Since then, though, financial stocks have rewarded their owners with impressive returns. Excluding 2011, the year of the European debt crisis (remember that?), and 2015, when banks were plagued by oil loans gone bad, financial stocks have been a good place to be. Short-term interest rates have increased markedly, bank profits have rebounded, and the sector benefits from the fact that steady-as-she-goes Berkshire Hathaway currently makes up more than 10% of the sector by market value.
Financial stocks' recent performance is only buoyed by the fact that almost everyone agrees that the industry will be the biggest beneficiary of the corporate tax cut, given they generate the bulk of their earnings in the United States and pay full freight in taxes to Uncle Sam.
3. Energy has been volatile (just as it always is)
I'll be upfront here: I tend to think energy is an industry that's better for people who see themselves as traders rather than investors. The sector's booms and busts make for a wild ride that rarely compensates investors with good long-run returns.
Over a 42-year period ended in 2007, according to the book Valuation: Measuring and Managing the Value of Companies by McKinsey & Company, energy companies ranked poorly for return on invested capital, a proxy for profitability. That's a remarkable finding, given that the study ended at what should have been a very favorable period for the industry, as oil prices were rising to new records with regularity.
Over the past 10 years, it's notable to me that energy stocks had the most years with negative returns (four in all). And the worst years came during 2014 and 2015, when oil companies were plagued with the simple reality that they were simply bringing too much oil and gas to the ground with new fracking technologies.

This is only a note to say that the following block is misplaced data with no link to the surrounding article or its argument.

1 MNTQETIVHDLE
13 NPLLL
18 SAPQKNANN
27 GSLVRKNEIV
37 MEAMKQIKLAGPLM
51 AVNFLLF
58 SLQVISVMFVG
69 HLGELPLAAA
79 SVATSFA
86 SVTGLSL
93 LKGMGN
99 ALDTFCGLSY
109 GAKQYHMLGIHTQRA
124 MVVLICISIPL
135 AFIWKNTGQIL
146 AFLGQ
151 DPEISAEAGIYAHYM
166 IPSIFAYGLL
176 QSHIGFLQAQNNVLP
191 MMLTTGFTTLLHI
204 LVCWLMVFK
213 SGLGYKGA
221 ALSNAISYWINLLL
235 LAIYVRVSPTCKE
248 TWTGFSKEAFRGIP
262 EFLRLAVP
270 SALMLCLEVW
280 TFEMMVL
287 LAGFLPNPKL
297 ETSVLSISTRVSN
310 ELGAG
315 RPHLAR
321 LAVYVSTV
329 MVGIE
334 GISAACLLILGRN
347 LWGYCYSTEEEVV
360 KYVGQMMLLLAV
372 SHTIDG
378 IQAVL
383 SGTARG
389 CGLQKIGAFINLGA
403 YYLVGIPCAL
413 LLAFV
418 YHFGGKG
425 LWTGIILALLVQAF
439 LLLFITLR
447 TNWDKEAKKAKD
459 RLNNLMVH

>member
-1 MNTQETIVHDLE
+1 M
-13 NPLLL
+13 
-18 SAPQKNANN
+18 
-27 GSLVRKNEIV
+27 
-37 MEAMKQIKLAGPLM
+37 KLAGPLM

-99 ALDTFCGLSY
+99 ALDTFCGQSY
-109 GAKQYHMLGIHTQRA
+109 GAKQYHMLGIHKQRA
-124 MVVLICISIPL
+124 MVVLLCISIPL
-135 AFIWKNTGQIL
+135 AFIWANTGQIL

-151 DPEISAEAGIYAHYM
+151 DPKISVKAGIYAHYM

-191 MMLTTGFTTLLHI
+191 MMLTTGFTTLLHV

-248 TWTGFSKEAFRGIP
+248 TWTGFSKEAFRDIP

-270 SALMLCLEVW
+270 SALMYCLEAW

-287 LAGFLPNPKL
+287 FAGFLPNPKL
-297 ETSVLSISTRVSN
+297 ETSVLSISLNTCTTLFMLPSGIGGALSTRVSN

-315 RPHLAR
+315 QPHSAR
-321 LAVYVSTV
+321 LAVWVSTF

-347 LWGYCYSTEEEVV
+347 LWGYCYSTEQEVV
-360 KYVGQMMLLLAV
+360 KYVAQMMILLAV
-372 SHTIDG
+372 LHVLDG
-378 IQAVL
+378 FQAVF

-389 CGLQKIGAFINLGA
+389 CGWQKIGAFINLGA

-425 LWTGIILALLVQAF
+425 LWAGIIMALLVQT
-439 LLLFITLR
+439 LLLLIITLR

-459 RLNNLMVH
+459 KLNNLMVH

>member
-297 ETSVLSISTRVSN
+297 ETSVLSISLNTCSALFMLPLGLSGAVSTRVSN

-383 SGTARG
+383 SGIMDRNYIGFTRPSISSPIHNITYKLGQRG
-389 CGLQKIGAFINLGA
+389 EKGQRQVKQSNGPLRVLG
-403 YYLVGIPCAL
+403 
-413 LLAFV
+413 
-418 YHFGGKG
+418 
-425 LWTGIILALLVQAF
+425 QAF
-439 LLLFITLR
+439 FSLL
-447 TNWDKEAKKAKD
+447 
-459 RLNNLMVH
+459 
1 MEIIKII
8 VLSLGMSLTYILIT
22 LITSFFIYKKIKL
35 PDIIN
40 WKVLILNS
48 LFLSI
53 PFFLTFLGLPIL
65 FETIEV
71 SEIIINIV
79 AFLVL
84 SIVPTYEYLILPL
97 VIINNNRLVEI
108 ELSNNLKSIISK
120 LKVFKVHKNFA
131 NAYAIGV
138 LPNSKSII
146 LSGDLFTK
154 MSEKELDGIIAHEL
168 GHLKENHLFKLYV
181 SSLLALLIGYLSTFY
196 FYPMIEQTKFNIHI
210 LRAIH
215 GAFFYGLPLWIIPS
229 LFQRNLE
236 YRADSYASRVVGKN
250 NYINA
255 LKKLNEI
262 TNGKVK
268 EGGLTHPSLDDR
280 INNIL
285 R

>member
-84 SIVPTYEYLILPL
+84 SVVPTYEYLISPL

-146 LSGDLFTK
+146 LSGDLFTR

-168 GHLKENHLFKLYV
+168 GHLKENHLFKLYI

Energy can be a great industry to invest in -- assuming you time troughs and peaks with precision. Over the course of virtually any 10-year period, you'll find at least one boom and bust in energy. It's a tough business for creating long-term wealth, since the industry as a whole gets aggressive when oil prices soar and cuts deep when energy prices decline.
4. Tough to beat tech's performance
Tech stocks have been runaway winners in the past 10 years, logging gains in every year excluding 2008. The sector's performance profile puts tech up there with relatively sleepy consumer stocks for generating consistent gains for their investors.
Tech's outperformance is driven primarily by just a handful of large companies that have been reliable winners for their investors. Apple, Microsoft, Alphabet, and Facebook have simply crushed the market, thanks to their cash cow business models that turn a large portion of revenue into cold, hard cash to fund dividends, share repurchases, and acquisitions.